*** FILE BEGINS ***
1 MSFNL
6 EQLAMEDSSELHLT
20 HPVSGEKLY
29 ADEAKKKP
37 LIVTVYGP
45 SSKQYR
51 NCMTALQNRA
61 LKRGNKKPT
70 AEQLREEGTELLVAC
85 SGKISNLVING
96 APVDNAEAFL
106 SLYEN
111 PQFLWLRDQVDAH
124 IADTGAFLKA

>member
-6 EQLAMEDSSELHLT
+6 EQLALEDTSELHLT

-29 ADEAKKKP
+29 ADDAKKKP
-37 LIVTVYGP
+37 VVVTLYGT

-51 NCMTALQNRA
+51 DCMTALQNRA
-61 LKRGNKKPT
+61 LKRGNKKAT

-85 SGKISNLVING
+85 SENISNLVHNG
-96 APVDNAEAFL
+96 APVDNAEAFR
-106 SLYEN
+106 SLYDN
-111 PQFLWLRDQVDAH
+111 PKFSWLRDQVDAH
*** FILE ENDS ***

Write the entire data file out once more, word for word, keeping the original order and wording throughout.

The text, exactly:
1 MSFNL
6 EQLAMEDSSELHLT
20 HPVSGEKLY
29 ADEAKKKP
37 LIVTVYGP
45 SSKQYR
51 NCMTALQNRA
61 LKRGNKKPT
70 AEQLREEGTELLVAC
85 SGKISNLVING
96 APVDNAEAFL
106 SLYEN
111 PQFLWLRDQVDAH
124 IADTGAFLKA

>member
-6 EQLAMEDSSELHLT
+6 EQLALEDTSELHLT

-29 ADEAKKKP
+29 ADDAKKKP
-37 LIVTVYGP
+37 VVVTLYGT

-51 NCMTALQNRA
+51 DCMTALQNRA
-61 LKRGNKKPT
+61 LKRGNKKAT

-85 SGKISNLVING
+85 SENISNLVHNG
-96 APVDNAEAFL
+96 APVDNAEAFR
-106 SLYEN
+106 SLYDN
-111 PQFLWLRDQVDAH
+111 PKFSWLRDQVDAH